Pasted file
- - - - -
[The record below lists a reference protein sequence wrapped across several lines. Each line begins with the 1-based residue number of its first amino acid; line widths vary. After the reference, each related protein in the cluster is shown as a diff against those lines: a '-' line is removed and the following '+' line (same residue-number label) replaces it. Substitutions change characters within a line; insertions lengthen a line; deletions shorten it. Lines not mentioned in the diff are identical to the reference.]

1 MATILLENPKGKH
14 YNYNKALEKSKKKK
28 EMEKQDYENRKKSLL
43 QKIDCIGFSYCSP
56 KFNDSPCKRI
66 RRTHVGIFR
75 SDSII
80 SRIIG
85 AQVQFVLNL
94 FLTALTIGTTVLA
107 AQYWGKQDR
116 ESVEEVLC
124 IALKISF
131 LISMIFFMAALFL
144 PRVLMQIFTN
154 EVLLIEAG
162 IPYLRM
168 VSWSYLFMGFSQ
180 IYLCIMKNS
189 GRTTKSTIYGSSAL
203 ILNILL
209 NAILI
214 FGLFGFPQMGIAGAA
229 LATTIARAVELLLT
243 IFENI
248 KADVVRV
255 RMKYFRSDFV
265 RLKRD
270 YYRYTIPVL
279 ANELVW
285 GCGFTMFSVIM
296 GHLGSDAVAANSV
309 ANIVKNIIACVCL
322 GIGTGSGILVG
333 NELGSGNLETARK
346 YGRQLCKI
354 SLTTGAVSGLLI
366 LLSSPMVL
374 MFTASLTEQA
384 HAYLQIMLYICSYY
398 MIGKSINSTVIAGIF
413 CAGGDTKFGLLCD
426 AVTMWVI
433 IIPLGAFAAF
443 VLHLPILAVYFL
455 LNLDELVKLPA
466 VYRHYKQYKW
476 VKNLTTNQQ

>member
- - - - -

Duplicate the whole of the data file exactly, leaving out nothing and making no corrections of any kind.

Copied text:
[The record below lists a reference protein sequence wrapped across several lines. Each line begins with the 1-based residue number of its first amino acid; line widths vary. After the reference, each related protein in the cluster is shown as a diff against those lines: a '-' line is removed and the following '+' line (same residue-number label) replaces it. Substitutions change characters within a line; insertions lengthen a line; deletions shorten it. Lines not mentioned in the diff are identical to the reference.]

1 MATILLENPKGKH
14 YNYNKALEKSKKKK
28 EMEKQDYENRKKSLL
43 QKIDCIGFSYCSP
56 KFNDSPCKRI
66 RRTHVGIFR
75 SDSII
80 SRIIG
85 AQVQFVLNL
94 FLTALTIGTTVLA
107 AQYWGKQDR
116 ESVEEVLC
124 IALKISF
131 LISMIFFMAALFL
144 PRVLMQIFTN
154 EVLLIEAG
162 IPYLRM
168 VSWSYLFMGFSQ
180 IYLCIMKNS
189 GRTTKSTIYGSSAL
203 ILNILL
209 NAILI
214 FGLFGFPQMGIAGAA
229 LATTIARAVELLLT
243 IFENI
248 KADVVRV
255 RMKYFRSDFV
265 RLKRD
270 YYRYTIPVL
279 ANELVW
285 GCGFTMFSVIM
296 GHLGSDAVAANSV
309 ANIVKNIIACVCL
322 GIGTGSGILVG
333 NELGSGNLETARK
346 YGRQLCKI
354 SLTTGAVSGLLI
366 LLSSPMVL
374 MFTASLTEQA
384 HAYLQIMLYICSYY
398 MIGKSINSTVIAGIF
413 CAGGDTKFGLLCD
426 AVTMWVI
433 IIPLGAFAAF
443 VLHLPILAVYFL
455 LNLDELVKLPA
466 VYRHYKQYKW
476 VKNLTTNQQ

>member